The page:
Awakening from the surgery, I relished the apple juice as if it were the finest champagne. Navigating the hospital menu was a challenge. Every thing had a different name than what I am accustomed to. I will say though that there is a greater effort to serve nutritional and appetizing dishes. It was a treat to come home to my children’s scrumptious cooking. I’ve been spoiled with fish, chicken, and pasta dinners, gazpacho, and pies and crisps made with locally grown blueberries and peaches.

At my two- week post-op visit the doctor was optimistic and assured me that the surgery went well and I was on the way to recovery. The only pain that I experience now is the pain from the surgery, which is to be expected and hopefully won’t persist. My motion is good and I have every reason to anticipate a positive outcome.

Wearing my "corset"

Wearing my “corset”

Chicken Coop Epidemiology

With the exception of washing baby bottles, when I married and changed my career to poultry farming, my clinical work was mainly vaccinating chickens before they came into production, for New Castle and Pox. There are many strains of New Castle, but it is a disease that essentially affects the central nervous system.

Every year, in the late spring or early summer, we would join Marty’s parents, Rosie and Abie, at our farm and then later at their farm, for inoculating. Rosie would wear an old housedress, rubber galoshes, and a babushka. I had jeans, a painter’s hat, and sneakers. Our employees would coax or carry the chickens to one side of the room, and create a pen with screens; to keep the vaccinated birds separate from those that weren’t. We screened off a section of the room with enough chickens for us to handle easily. When the chickens in that pen were vaccinated, we moved the fencing to form a pen for the next batch. This procedure was repeated until each chicken received the vaccine.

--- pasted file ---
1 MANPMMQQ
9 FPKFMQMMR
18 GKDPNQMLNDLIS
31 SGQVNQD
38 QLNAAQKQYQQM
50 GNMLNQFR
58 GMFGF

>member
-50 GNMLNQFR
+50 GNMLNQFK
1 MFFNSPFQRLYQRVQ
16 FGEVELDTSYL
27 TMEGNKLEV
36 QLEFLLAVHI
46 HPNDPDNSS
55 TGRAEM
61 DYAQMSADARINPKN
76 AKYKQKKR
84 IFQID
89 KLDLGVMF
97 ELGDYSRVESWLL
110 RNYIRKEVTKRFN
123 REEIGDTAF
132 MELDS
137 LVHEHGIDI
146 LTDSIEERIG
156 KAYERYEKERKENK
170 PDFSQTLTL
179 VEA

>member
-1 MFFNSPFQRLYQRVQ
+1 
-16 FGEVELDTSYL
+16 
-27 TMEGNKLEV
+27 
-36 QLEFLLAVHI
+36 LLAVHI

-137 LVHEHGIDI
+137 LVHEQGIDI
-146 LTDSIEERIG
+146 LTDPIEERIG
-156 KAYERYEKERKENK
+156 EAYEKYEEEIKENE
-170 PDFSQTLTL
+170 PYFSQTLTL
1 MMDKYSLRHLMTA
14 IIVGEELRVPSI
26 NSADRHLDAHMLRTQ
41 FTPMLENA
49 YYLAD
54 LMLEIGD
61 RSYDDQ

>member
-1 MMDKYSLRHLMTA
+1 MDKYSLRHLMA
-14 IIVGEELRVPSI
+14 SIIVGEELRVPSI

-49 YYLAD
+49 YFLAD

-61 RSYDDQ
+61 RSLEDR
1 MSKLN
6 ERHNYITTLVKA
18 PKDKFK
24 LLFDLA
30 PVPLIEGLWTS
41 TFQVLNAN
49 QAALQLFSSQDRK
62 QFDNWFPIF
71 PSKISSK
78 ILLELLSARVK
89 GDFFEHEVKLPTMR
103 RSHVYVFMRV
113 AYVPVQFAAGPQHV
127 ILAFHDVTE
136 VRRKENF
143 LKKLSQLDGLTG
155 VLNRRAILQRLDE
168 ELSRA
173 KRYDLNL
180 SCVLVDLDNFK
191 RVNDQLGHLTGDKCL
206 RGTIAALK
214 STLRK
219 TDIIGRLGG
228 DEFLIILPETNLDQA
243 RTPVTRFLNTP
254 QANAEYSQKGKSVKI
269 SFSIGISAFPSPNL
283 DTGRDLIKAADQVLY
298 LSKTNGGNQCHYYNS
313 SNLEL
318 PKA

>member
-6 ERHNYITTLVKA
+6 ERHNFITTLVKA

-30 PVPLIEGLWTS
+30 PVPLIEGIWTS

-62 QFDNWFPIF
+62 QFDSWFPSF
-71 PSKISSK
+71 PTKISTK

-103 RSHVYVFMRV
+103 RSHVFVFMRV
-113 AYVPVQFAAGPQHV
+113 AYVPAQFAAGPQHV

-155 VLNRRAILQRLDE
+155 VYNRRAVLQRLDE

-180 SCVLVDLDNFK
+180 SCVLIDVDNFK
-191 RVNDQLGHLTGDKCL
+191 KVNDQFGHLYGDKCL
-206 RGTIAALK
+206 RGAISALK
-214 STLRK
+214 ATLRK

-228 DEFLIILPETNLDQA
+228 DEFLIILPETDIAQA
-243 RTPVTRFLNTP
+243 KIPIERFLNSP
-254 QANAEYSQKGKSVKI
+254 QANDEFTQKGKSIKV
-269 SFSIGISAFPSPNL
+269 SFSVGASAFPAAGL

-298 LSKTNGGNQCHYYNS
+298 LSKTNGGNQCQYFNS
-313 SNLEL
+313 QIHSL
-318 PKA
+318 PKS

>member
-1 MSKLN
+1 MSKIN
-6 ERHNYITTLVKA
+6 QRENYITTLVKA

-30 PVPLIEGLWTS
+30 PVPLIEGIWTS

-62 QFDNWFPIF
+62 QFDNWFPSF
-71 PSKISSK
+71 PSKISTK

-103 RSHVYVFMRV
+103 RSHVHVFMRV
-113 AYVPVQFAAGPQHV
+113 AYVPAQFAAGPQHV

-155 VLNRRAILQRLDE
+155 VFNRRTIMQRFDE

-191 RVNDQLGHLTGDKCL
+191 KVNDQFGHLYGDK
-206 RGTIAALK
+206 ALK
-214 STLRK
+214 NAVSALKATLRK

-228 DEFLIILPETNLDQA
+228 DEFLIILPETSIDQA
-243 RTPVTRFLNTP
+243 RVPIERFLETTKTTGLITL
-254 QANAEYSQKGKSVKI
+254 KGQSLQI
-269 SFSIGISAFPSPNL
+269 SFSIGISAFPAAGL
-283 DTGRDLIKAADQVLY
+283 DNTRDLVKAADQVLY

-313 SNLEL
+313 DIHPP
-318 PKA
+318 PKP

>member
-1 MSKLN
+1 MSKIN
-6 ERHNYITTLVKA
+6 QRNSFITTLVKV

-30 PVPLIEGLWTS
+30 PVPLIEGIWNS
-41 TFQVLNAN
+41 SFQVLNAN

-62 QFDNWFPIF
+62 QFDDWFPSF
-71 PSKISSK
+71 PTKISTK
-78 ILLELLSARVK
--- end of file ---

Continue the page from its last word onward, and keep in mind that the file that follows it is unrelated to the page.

The men would catch about three chickens at a time and spread their wings out on a table, so Rosie and I could stick each chicken with a needle and vaccine, between the wing and the web; referred to as the wing /web method. We had to work quickly; the dust was flying and the chickens were squawking. Every now and then we would stick ourselves. You couldn’t blame the hens if they gave you an occasional “k’nip.” After all, don’t you feel like “sticking” it to whomever gives you a “shot”?

Rosie would always rinse the remaining drops of ketchup from the bottle, when cooking, to use in soups and sauces. She would also add a little water to the almost empty vial, to remove all of the remaining vaccine. I too, like to salvage the last drop from jars and bottles, but ketchup isn’t exactly vaccine. When I mentioned this to Marty, he accused me of overreacting and explained the concept of “herd immunity”. Many birds “escape”, and it was of little consequence if some chickens received a diluted dose of the vaccine. If most of the flock received the vaccine, the bird that avoided inoculation was not apt to get sick, because the incidence of disease carrying organisms was low. The possibility of an outbreak, therefore, was slim.

It wasn’t long before my mother-in-law and I joined the ranks of unemployed “chicken stickers”, when we adopted more effective, and less labor intensive means of immunization. One of the preferred techniques was disseminating the vaccine in a water spray, at night, when the chickens were asleep.

We are able to maintain a higher standard for immunizing people because the person administering the vaccine has control of the procedure. However this person has no control over the population that chooses not to be vaccinated, for fear of adverse results, and is willing to benefit from the “herd immunity” supplied by those who do assume risks. Unless your doctor advises otherwise, it is everybody’s responsibility to share possible risks so infections are few or non-existent.

Vaccinating reminds me in some ways of voting. Recently, I attended a meeting of our town committee where the November elections are the main topic of business. I heard people say, ”Oh, he’s in a safe district, he won’t have trouble getting elected, and my vote won’t be missed.” We can never be sure of the dynamics of politics. Every vote is necessary. Just as we shouldn’t rely on “herd immunity” for immunization, we shouldn’t rely on “herd immunity” in elections. We have a shared responsibility to control the possibility of an epidemic through immunization. We have a shared responsibility to elect competent public officials through the ballot.